Their response to our questionnaire had a similar message: Vaccines are highly specialized, complex biological products which are subject to rigorous testing and quality standards and processes during their development. Our approach has been to share our technology and know-how with experienced vaccine manufacturing organizations in countries where production can be set up or ramped up at scale. We believe this offers a more effective way of scaling up production and supporting innovation, and our model has enabled us to supply more than 2.5 billion doses to 170 countries around the world in just over a year since the first international approvals. To do this we enabled technology transfer to more than 20 different supply partners, including four sublicense agreements. Our sub-licensing agreement with Serum Institute of India (SII) supports the supply to India and to low and lower-middle income countries. Each of our sub-licensing agreements is thought out in detail to ensure it supports the best strategy for broad and equitable access. Waiving IP rights completely would not solve the challenge of rapidly scaling up manufacturing to meet global demand. Rate-limiting factors include the time it takes to transfer the technical knowledge, skills and expertise to produce the vaccine, as well as the lack of specialized producers that can quickly set up the industrial capacity to make a safe and effective vaccine at scale.
See also Statnews article on this.
In its response to our questionnaire, AstraZeneca mentions that it has enabled technology transfer to over 20 supply partners across 15 countries, but this does not equate to a commitment not to enforce patents overall.
AstraZeneca was the first pharmaceutical company to sign an agreement with COVAX in June 2020. It has agreements with the Serum Institute of India (SII), CEPI and GAVI to supply 400m doses to 92 AMCs through COVAX.
AstraZeneca states in its response to our questionnaire: “As of 14 January 2022, over 257 million AZ/SII doses have been delivered through COVAX to 130 countries. Over 204 million (79.36 %) of these doses have been delivered to LMIC/LICs. We put broad and equitable access at the heart of our response to the pandemic with approximately two thirds of our global supply of 2.5bn doses going to low and lower middle income countries. We have facilitated the donation of over 200 million vaccines worldwide.”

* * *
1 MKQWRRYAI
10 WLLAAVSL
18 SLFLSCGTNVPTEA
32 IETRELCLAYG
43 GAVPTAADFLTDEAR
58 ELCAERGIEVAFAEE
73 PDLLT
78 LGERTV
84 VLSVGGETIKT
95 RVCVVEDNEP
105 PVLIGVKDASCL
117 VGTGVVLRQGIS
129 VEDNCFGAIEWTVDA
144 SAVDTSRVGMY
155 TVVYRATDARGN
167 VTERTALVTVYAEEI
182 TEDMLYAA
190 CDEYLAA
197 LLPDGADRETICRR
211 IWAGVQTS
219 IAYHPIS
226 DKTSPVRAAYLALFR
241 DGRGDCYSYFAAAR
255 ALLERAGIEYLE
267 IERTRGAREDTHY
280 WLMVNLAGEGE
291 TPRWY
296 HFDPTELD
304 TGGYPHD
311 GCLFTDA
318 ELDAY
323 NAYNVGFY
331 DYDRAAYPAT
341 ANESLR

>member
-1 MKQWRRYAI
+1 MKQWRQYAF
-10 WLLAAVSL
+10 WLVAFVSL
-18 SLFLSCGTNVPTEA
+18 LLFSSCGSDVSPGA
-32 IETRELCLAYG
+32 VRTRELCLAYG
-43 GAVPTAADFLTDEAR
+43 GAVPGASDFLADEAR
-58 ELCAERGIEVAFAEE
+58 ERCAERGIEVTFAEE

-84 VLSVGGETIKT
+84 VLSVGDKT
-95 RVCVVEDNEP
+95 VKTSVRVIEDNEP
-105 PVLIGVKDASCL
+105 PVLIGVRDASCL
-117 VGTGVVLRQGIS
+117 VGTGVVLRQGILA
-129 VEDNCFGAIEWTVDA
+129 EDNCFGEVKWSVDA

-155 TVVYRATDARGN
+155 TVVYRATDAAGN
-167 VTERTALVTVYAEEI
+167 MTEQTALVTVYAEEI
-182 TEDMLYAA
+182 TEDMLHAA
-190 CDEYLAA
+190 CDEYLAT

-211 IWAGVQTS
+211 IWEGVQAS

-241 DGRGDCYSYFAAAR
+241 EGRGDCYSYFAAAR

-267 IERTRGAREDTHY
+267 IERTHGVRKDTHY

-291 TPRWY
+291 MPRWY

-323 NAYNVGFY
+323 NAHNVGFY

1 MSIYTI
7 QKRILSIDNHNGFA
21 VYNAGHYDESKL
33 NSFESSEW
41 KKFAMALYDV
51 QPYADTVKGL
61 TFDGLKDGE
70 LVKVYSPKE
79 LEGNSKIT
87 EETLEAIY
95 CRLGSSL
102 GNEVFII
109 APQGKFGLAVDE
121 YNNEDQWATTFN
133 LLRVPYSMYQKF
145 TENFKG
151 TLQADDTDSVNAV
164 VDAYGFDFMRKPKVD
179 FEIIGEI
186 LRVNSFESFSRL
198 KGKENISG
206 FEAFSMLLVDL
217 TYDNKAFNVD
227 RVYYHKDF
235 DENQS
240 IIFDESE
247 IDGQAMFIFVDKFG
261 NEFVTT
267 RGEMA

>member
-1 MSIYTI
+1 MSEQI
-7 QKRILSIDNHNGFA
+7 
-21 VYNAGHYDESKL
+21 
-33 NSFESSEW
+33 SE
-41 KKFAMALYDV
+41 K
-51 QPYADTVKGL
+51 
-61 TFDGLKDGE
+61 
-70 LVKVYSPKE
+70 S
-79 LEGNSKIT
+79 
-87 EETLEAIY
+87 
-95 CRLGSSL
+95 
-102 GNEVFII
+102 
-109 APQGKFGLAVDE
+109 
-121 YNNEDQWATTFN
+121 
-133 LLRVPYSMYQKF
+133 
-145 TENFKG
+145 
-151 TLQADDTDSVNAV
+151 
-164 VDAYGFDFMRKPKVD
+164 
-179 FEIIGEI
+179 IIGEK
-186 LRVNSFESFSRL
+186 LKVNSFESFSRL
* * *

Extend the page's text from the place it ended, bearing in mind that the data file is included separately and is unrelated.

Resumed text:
AstraZeneca has technology transfer agreements with over 20 different supply partners in over 15 countries, including 4 sublicensing agreements (FioCruz, SK Bioscience, R-Pharm, Siam Biosicence, Serum Institute of India, CEPI/GAVI)
The company should engage in efforts to further equitable distribution of Covid-19 vaccines/therapeutics, by equitably distributing its supplies globally, devising fair pricing strategies, and making the active ingredient for its product available to other manufacturers. The company should also engage in full technology transfer to other manufacturers, including the necessary transfer of skills, legal components, knowledge and intellectual property. Where applicable, the company should agree to waive rights in regulatory test data, and refrain from enforcing TRIPS+ measures.
[Only applies to therapeutics]
AstraZeneca agreed with Oxford University and Vaccitech to operate at a non-for-profit basis for the duration of the pandemic. Licensing agreement with FioCruz does however contain a provision saying that AstraZeneca may declare the pandemic over by 9 July 2021.
Now AstraZeneca is making a ‘modest’ profit – vaccines priced between 2 and 6 USD /dose. This remains affordable for most middle-income countries, and also includes a tiered pricing model which continues the commitment to provide the vaccine at no profit to low-income countries.